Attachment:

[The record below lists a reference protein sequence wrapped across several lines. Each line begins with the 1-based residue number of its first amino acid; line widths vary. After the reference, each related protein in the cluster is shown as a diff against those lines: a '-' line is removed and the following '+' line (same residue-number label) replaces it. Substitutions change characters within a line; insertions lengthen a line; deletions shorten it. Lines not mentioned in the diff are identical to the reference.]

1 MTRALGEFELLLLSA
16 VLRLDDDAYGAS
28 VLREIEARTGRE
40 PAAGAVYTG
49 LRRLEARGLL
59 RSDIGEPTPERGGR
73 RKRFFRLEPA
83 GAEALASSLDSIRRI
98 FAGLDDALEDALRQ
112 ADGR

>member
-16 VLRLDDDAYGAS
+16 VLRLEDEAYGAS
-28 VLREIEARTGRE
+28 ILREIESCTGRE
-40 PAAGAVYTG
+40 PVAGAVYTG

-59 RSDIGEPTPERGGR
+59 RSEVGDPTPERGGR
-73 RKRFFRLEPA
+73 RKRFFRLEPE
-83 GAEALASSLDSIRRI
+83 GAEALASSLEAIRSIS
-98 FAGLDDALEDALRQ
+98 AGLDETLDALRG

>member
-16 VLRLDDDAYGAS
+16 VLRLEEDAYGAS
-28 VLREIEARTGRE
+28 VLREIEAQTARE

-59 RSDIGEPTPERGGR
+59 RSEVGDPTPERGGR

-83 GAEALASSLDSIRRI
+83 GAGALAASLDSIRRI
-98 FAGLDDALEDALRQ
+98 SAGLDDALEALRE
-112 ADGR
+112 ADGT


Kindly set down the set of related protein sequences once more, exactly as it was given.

[The record below lists a reference protein sequence wrapped across several lines. Each line begins with the 1-based residue number of its first amino acid; line widths vary. After the reference, each related protein in the cluster is shown as a diff against those lines: a '-' line is removed and the following '+' line (same residue-number label) replaces it. Substitutions change characters within a line; insertions lengthen a line; deletions shorten it. Lines not mentioned in the diff are identical to the reference.]

1 MTRALGEFELLLLSA
16 VLRLDDDAYGAS
28 VLREIEARTGRE
40 PAAGAVYTG
49 LRRLEARGLL
59 RSDIGEPTPERGGR
73 RKRFFRLEPA
83 GAEALASSLDSIRRI
98 FAGLDDALEDALRQ
112 ADGR

>member
-16 VLRLDDDAYGAS
+16 VLRLEDEAYGAS
-28 VLREIEARTGRE
+28 ILREIESCTGRE
-40 PAAGAVYTG
+40 PVAGAVYTG

-59 RSDIGEPTPERGGR
+59 RSEVGDPTPERGGR
-73 RKRFFRLEPA
+73 RKRFFRLEPE
-83 GAEALASSLDSIRRI
+83 GAEALASSLEAIRSIS
-98 FAGLDDALEDALRQ
+98 AGLDETLDALRG

>member
-16 VLRLDDDAYGAS
+16 VLRLEEDAYGAS
-28 VLREIEARTGRE
+28 VLREIEAQTARE

-59 RSDIGEPTPERGGR
+59 RSEVGDPTPERGGR

-83 GAEALASSLDSIRRI
+83 GAGALAASLDSIRRI
-98 FAGLDDALEDALRQ
+98 SAGLDDALEALRE
-112 ADGR
+112 ADGT